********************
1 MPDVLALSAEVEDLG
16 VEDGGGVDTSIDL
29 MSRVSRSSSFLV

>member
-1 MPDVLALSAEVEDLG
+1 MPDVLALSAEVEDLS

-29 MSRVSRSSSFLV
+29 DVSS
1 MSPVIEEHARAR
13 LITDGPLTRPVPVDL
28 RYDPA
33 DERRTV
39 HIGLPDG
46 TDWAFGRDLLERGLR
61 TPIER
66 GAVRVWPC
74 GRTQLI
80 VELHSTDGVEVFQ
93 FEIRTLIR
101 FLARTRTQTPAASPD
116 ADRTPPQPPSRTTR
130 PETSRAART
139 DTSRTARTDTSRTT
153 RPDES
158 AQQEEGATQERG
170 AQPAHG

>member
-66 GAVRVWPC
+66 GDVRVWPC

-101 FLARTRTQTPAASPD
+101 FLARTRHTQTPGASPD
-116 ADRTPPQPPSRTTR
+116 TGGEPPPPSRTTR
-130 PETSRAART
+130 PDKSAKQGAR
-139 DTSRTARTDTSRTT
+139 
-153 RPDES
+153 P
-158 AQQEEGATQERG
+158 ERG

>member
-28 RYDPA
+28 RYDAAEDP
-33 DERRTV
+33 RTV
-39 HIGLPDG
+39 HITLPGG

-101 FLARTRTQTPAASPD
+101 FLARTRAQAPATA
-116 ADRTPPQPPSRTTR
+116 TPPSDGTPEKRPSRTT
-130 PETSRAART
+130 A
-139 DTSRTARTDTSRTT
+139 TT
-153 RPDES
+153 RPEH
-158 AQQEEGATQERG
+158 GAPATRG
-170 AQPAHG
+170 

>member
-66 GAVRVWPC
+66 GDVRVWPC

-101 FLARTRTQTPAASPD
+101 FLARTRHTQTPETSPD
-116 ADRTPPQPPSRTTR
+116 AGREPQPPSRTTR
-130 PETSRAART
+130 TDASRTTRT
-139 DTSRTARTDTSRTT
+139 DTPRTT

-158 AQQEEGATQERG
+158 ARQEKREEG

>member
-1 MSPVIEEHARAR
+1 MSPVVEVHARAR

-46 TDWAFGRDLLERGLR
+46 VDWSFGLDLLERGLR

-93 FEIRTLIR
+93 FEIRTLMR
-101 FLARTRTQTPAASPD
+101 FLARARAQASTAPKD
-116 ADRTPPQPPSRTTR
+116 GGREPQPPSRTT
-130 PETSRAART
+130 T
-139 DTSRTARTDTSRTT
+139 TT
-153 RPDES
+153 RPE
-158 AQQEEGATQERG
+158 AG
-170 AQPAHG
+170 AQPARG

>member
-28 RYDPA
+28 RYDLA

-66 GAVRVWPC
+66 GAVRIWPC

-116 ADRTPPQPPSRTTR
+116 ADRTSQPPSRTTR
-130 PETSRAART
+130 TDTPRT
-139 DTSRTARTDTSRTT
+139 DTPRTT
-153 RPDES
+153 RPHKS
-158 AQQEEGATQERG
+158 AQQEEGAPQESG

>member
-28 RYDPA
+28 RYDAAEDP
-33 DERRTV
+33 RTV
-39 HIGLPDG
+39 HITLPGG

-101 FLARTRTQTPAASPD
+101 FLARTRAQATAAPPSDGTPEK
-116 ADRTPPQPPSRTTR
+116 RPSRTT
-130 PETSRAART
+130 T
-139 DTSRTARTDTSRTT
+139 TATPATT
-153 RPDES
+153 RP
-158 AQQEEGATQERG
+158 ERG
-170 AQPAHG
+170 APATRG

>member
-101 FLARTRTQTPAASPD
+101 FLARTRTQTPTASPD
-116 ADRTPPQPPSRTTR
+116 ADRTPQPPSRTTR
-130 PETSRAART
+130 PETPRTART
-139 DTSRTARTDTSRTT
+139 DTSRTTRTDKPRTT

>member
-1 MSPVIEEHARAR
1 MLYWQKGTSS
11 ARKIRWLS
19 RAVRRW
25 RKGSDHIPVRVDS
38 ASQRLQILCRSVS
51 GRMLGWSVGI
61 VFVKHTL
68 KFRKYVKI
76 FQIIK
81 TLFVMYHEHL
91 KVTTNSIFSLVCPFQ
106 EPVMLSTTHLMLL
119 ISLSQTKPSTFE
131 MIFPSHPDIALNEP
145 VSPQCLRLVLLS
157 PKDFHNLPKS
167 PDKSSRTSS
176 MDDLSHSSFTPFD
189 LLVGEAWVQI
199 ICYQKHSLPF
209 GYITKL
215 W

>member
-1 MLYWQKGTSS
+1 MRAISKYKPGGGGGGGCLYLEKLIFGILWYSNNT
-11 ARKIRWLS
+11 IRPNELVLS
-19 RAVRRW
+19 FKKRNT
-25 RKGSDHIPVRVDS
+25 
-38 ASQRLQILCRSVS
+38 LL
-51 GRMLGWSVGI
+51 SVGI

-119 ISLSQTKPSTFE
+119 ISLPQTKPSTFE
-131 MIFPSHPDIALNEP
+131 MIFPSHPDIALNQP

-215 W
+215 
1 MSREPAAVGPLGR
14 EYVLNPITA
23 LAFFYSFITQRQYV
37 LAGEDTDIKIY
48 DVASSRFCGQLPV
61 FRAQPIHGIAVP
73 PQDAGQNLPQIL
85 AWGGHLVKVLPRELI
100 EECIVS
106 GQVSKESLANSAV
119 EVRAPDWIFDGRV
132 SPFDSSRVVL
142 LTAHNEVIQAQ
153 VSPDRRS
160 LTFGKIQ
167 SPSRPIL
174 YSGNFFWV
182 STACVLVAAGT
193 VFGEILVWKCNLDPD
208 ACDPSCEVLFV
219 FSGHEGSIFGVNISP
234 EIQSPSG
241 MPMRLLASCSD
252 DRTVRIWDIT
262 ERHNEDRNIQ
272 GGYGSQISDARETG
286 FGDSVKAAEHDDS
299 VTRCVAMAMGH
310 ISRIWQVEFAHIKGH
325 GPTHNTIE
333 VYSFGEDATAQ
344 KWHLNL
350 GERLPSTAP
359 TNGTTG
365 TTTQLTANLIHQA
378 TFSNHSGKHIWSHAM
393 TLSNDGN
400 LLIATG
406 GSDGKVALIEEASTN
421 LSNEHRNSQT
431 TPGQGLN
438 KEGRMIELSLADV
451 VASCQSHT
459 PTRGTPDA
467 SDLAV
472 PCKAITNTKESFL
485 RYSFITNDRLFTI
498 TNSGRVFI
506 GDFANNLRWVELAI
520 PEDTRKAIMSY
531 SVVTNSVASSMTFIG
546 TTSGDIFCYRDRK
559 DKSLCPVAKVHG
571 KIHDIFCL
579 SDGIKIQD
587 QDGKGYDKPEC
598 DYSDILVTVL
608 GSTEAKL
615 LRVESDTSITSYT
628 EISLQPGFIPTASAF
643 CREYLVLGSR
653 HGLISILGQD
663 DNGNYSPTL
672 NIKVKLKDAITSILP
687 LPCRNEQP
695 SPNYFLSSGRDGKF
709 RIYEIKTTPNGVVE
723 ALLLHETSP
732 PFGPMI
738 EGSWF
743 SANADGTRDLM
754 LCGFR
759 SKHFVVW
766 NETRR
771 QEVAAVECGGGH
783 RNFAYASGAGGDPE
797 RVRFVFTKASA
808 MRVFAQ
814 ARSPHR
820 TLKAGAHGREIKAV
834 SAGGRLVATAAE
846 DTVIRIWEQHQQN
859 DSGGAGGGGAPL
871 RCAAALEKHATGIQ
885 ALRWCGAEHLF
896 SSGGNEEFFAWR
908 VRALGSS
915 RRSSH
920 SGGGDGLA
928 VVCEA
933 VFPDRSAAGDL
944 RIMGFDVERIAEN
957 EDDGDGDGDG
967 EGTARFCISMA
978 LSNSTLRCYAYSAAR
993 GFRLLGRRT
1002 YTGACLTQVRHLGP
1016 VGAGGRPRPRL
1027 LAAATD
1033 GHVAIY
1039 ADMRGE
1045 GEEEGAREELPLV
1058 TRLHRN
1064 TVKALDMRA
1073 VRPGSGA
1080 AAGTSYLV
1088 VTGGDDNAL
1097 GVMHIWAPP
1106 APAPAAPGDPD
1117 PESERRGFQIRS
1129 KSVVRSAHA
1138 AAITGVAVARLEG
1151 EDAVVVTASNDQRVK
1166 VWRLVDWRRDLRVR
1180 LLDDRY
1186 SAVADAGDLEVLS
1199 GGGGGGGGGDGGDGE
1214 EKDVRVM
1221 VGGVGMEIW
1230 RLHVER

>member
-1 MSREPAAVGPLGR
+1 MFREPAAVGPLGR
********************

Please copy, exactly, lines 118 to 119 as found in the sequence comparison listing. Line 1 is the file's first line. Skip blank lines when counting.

+39 HITLPGG

-101 FLARTRTQTPAASPD